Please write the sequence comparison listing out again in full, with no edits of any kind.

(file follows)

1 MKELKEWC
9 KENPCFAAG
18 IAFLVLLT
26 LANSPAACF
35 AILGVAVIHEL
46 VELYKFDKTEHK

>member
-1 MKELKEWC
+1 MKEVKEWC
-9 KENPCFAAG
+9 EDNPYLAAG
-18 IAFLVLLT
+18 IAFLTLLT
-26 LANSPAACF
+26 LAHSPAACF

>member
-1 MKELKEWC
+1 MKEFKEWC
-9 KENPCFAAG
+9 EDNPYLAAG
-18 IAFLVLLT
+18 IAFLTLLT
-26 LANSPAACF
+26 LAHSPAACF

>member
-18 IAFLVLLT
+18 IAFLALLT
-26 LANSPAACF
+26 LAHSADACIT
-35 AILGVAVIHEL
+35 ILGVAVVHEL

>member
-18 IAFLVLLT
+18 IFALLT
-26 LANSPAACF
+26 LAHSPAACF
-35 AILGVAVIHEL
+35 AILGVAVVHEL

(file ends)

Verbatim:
1 MKELKEWC
9 KENPCFAAG
18 IAFLVLLT
26 LANSPAACF
35 AILGVAVIHEL
46 VELYKFDKTEHK

>member
-1 MKELKEWC
+1 MKEVKEWC
-9 KENPCFAAG
+9 EDNPYLAAG
-18 IAFLVLLT
+18 IAFLTLLT
-26 LANSPAACF
+26 LAHSPAACF

>member
-1 MKELKEWC
+1 MKEFKEWC
-9 KENPCFAAG
+9 EDNPYLAAG
-18 IAFLVLLT
+18 IAFLTLLT
-26 LANSPAACF
+26 LAHSPAACF

>member
-18 IAFLVLLT
+18 IAFLALLT
-26 LANSPAACF
+26 LAHSADACIT
-35 AILGVAVIHEL
+35 ILGVAVVHEL

>member
-18 IAFLVLLT
+18 IFALLT
-26 LANSPAACF
+26 LAHSPAACF
-35 AILGVAVIHEL
+35 AILGVAVVHEL